Physical characteristics underpinning lunging and change of direction speed in fencing

Turner, Anthony N. ORCID logoORCID:, Bishop, Chris ORCID logoORCID:, Chavda, Shyam ORCID logoORCID:, Edwards, Michael, Brazier, Jon and Kilduff, Liam P. (2016) Physical characteristics underpinning lunging and change of direction speed in fencing. Journal of Strength and Conditioning Research, 30 (8) . pp. 2235-2241. ISSN 1064-8011 [Article] (doi:10.1519/jsc.0000000000001320)

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Lunge velocity (LV) and change of direction speed (CODS) are considered fundamental to success during fencing competitions; investigating the physical characteristics that underpin these is the aim of this study. Seventy fencers from the British Fencing National Academy took part and on average (± SD) were 16.83 ± 1.72 years of age, 178.13 ± 8.91 cm tall, 68.20 ± 9.64 kg in mass and had 6.25 ± 2.23 years fencing experience. The relationship between anthropometric characteristics (height, arm-spam and adductor flexibility) and measures of lower-body power (bilateral and unilateral countermovement jump height and reactive strength index) were examined in their ability to influence LV and CODS. In testing the former, fencers lunged (over a self-selected distance) to and from a force plate, where front leg impact and rear leg propulsive force was quantified; the lunging distance was
divided by time to establish LV. CODS was measured over 12 m involving shuttles of between 2 and 4 m. Results revealed that LV and CODS averaged at 3.35 m/s and 5.45 s respectively and in both cases, standing broad jump was the strongest predictor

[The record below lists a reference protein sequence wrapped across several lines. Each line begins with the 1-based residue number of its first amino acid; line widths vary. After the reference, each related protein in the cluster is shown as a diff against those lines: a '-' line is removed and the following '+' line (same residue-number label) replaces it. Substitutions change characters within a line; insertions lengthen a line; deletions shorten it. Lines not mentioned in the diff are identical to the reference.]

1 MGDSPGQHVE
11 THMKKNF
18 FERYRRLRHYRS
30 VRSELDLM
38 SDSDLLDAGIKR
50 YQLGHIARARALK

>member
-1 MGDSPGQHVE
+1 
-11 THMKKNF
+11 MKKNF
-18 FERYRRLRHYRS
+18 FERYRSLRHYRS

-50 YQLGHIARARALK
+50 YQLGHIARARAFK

(r = 0.51 and -0.65 respectively) of performance. Rear leg drive and front leg impact force averaged at 14.61 N/kg and 3-times bodyweight respectively, with single leg jumps revealing an asymmetry favoring the front leg of 9%. In conclusion, fencers
should train lower-body power emphasizing horizontal displacement, noting that this seems to offset any advantage one would expect fencers of a taller stature to have. Also, the commonly reported asymmetry between legs is apparent from adolescence and thus also requires some attention.

Item Type: Article
Research Areas: A. > School of Science and Technology > London Sport Institute > Strength and Conditioning at the London Sport Institute
Item ID: 19177
Notes on copyright: This is a non-final version of an article published in final form in Turner, Anthony, Chris Bishop, Shyam Chavda, Mike Edwards, Jon Brazier, and Liam P. Kilduff. “Physical Characteristics Underpinning Lunging and Change of Direction Speed in Fencing.” Journal of Strength and Conditioning Research 30, no. 8 (August 2016): 2235–2241. doi:10.1519/jsc.0000000000001320.
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Depositing User: Anthony Turner
Date Deposited: 12 Apr 2016 10:55
Last Modified: 29 Nov 2022 21:42

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